The term cellulite refers to the dimpled appearance of the skin that some people have on their hips, thighs and buttocks. Cellulite is much more common in women than in men. In fact, the majority of women (eight out of 10) have some degree of cellulite. This appearance is much more common in women than in men because of differences in the way fat, muscle and connective tissue are distributed in men and women's skin.
Cellulite is caused by fibrous connective cords that connect the skin to the underlying muscle. The cords tether the skin to deeper structures with the fat lying in between. As the fat cells accumulate, they push up against the skin, while the long, tough cords are pulling down. This creates an uneven surface or dimpling.
Cellulite is not related to the condition known as cellulitis which is a spreading bacterial infection of the skin and tissues beneath the skin.
Cellulite looks like dimpled or bumpy skin. It's sometimes described as skin with a cottage cheese or orange-peel texture. Cellulite ranges in severity. Mild cases can only be seen when the skin is pinched (the dimpling appears in the pinched skin). More severe cases make the skin appear rumpled and bumpy with areas of peaks and valleys. Cellulite is most common around the thighs and buttocks but it can be found on the breasts, lower abdomen and upper arms as well.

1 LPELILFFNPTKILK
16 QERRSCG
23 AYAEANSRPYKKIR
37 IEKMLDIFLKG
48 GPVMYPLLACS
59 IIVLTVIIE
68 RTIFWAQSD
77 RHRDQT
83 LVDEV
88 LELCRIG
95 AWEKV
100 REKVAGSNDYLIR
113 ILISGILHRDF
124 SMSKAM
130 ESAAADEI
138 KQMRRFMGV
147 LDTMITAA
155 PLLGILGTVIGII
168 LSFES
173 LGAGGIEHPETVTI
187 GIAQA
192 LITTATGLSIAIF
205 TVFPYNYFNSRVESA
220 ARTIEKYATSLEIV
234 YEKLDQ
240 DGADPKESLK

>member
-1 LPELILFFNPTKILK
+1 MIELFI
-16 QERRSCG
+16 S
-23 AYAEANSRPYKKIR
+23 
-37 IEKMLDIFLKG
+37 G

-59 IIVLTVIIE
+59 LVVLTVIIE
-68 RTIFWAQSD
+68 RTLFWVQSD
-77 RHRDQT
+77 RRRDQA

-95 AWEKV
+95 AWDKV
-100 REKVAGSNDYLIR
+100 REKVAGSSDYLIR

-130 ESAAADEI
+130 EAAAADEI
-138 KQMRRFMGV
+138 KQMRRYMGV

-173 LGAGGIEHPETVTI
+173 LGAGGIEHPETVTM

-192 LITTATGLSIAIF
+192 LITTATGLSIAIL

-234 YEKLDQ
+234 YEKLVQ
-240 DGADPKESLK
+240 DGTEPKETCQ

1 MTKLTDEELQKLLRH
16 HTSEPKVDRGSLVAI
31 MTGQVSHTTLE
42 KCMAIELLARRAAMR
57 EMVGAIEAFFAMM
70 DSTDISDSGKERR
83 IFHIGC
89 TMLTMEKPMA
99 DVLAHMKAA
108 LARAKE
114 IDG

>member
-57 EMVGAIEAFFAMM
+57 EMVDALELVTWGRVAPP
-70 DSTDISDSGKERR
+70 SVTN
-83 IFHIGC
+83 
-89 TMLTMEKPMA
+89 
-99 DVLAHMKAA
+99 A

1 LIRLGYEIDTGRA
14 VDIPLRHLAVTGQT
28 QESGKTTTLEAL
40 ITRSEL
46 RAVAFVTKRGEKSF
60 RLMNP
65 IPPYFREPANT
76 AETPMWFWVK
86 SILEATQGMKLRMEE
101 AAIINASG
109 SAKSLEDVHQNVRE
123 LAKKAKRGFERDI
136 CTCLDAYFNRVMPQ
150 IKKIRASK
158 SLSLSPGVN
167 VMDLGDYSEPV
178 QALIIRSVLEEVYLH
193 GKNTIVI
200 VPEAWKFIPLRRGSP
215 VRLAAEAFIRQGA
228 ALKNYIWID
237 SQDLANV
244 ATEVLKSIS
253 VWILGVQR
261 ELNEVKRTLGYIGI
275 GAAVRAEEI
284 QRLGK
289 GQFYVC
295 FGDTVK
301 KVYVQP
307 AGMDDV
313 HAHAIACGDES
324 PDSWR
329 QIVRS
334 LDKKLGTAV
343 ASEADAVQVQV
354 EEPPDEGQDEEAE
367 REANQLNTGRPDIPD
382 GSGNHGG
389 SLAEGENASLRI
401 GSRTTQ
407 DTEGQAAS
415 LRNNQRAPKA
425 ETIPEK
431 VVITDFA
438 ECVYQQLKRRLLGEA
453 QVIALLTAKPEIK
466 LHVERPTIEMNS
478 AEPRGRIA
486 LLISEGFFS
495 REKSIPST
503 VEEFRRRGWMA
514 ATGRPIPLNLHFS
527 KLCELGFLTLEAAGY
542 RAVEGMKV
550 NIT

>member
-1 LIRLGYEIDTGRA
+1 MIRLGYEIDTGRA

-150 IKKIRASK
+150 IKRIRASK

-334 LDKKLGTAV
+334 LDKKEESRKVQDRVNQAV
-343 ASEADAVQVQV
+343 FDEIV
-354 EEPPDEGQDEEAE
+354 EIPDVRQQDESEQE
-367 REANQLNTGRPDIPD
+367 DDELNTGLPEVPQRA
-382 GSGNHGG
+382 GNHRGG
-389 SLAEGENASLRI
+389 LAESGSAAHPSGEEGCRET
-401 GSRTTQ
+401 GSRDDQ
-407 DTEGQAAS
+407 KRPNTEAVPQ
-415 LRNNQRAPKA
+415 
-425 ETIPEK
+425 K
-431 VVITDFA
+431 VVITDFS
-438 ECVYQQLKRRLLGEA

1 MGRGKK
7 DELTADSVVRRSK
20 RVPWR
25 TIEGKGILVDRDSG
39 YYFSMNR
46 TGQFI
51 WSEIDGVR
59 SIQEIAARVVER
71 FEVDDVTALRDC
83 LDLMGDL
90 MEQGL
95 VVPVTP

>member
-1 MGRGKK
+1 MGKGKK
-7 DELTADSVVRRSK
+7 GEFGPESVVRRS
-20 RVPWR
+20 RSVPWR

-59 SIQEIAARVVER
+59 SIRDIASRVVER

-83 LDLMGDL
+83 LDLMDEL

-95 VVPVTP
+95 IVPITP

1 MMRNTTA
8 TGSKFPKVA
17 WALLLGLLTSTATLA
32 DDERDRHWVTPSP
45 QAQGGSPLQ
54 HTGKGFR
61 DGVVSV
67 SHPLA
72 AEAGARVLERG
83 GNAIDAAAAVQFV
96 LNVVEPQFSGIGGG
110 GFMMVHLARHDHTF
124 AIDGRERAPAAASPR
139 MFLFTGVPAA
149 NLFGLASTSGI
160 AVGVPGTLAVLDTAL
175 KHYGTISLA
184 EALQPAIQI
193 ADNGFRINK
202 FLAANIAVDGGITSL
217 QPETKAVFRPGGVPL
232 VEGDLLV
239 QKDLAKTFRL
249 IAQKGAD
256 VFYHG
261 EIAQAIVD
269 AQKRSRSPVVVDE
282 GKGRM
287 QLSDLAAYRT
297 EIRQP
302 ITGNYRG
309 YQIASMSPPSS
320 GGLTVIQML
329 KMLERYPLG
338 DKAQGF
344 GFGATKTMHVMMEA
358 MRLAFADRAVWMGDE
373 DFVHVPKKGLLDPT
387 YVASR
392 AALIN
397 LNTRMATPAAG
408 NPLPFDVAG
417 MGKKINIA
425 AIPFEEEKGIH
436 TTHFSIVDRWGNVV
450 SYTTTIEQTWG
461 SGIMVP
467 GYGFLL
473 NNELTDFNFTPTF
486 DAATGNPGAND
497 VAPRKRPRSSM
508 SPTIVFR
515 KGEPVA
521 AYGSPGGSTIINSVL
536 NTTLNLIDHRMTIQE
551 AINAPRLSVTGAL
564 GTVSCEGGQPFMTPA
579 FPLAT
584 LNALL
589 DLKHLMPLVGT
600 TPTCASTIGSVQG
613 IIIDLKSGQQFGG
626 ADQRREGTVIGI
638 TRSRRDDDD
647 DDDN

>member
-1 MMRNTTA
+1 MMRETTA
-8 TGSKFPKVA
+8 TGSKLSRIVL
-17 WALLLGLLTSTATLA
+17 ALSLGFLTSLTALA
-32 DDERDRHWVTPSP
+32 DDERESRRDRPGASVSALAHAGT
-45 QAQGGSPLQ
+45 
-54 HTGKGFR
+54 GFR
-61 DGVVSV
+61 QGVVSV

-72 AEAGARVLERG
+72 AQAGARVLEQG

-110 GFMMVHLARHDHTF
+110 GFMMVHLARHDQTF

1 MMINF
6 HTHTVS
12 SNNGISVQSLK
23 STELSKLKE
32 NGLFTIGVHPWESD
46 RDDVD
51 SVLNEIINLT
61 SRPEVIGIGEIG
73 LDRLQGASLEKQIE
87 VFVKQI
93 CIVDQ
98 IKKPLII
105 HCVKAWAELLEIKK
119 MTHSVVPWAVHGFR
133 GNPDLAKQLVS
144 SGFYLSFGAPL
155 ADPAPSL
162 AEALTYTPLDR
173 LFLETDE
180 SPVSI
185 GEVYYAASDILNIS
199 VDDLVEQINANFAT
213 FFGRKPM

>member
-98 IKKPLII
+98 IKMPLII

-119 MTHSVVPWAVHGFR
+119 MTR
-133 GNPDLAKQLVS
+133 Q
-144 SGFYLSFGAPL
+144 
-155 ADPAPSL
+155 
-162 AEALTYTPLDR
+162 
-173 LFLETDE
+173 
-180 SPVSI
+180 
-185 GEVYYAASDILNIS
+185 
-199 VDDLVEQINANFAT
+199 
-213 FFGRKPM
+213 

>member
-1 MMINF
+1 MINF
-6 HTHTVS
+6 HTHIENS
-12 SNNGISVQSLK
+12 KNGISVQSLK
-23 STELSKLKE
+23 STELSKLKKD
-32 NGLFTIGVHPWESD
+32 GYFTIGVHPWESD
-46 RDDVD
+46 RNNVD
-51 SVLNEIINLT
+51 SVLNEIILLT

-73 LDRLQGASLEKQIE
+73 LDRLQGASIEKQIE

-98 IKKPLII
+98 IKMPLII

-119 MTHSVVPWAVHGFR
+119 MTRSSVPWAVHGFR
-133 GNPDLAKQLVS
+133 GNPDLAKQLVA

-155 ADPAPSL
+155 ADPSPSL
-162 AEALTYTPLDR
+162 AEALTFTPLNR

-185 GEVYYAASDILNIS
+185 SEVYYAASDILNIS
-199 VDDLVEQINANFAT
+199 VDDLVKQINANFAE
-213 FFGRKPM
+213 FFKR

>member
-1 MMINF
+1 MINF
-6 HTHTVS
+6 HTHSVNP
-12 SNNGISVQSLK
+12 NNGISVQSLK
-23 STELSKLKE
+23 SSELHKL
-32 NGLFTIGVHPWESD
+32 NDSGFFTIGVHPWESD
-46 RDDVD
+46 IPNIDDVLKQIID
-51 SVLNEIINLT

Weight gain can make cellulite more noticeable but cellulite may still be present in lean individuals. It tends to run in families, so genetics may play the biggest role in whether you develop cellulite. Other factors that may increase your chances of having cellulite include stress, an inactive lifestyle and using hormonal contraceptives. In addition, cellulite is more common with aging, when the skin loses some of its elasticity.
Though not a serious medical condition, cellulite can be unsightly and it may make you self-conscious when wearing shorts or a swimming suit.
Most people dislike the appearance of cellulite and prefer to have skin as smooth as they possibly can.